‘To not understand the mythic underpinnings of our response to 9/11’, Susan Faludi tells us in the introduction of her new book, ‘is, in a fundamental way, to not understand ourselves.’ ‘To fail to comprehend the historical provenance of our reaction, the phylogeny behind our ontogeny, is to find ourselves thwarted in our ability to express what we have undergone.’
If you find, like me, that a little phylogeny and ontogeny go a long way, then you too might fail to agree with Barbara Ehrenreich’s puff that ‘This is a book that had to be written.’ Or you might agree with that, but acknowledge that this does not mean that the book has to be read.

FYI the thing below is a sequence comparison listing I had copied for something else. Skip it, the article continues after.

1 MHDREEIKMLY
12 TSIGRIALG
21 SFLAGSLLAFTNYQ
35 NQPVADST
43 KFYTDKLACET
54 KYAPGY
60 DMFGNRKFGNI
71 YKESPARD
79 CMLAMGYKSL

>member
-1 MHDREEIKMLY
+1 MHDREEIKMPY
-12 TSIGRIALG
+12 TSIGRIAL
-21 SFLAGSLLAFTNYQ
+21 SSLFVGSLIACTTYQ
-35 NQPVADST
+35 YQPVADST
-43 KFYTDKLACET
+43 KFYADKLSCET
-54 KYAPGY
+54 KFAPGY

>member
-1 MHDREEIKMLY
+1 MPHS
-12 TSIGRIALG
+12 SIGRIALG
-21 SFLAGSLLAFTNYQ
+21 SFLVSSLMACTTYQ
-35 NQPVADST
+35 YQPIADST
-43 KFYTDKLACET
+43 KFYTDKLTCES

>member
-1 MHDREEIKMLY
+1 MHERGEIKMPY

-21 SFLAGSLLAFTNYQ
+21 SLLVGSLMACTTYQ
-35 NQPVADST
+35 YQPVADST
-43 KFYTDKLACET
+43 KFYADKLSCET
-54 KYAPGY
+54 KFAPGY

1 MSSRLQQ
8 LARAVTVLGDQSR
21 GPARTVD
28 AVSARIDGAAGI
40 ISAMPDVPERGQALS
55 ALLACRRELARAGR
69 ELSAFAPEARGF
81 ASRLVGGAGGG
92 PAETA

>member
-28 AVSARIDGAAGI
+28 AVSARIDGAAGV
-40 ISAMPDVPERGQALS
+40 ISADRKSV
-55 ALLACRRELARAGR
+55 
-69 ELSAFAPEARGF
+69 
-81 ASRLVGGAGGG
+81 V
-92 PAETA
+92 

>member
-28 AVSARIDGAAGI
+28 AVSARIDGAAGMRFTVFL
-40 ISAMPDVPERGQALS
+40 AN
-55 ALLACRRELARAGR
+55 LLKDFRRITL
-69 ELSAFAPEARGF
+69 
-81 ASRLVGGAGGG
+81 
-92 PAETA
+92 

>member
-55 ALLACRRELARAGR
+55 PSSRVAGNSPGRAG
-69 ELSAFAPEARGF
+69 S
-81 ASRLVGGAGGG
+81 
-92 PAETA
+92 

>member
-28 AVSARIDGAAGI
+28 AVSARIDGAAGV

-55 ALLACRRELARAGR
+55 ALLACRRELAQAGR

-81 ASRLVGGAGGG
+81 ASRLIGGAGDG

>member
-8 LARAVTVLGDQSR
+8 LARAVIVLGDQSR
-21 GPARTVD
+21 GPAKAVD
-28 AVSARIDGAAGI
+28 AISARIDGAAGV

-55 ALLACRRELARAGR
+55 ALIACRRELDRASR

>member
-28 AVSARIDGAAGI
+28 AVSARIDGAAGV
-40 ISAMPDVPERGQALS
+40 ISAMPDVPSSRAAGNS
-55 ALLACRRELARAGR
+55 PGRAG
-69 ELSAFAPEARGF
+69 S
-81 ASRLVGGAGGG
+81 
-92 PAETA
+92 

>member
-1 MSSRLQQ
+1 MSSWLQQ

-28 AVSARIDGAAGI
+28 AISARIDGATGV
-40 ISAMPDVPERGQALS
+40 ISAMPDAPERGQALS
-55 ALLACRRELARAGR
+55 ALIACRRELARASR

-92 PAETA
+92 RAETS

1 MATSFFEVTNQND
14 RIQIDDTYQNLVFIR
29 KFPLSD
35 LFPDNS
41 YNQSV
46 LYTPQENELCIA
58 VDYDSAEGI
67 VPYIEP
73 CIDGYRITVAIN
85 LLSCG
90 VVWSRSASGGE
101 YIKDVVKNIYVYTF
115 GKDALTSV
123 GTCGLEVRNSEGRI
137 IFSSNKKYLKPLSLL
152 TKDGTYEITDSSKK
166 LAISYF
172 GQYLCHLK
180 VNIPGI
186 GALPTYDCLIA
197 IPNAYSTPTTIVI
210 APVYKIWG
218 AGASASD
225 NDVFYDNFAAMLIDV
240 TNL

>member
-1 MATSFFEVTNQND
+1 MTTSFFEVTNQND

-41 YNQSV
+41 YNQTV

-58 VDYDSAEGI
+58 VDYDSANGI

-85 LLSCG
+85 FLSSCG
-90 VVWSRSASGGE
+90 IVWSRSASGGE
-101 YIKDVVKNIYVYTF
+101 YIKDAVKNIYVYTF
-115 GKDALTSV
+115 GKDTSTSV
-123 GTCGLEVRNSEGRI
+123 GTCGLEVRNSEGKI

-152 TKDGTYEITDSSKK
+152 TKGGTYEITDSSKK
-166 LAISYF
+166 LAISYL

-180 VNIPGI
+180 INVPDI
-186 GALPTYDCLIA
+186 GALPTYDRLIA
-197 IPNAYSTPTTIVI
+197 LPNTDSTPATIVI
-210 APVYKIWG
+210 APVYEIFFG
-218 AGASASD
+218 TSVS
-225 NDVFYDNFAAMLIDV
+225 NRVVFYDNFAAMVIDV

The premise of Faludi’s work is that in the aftermath of 9/11 America turned back to national myths and stereotypes to see itself through: the heroic male protector, the stranded damsel – the Wild Western movie played out on a national scale. There is some truth in this. It would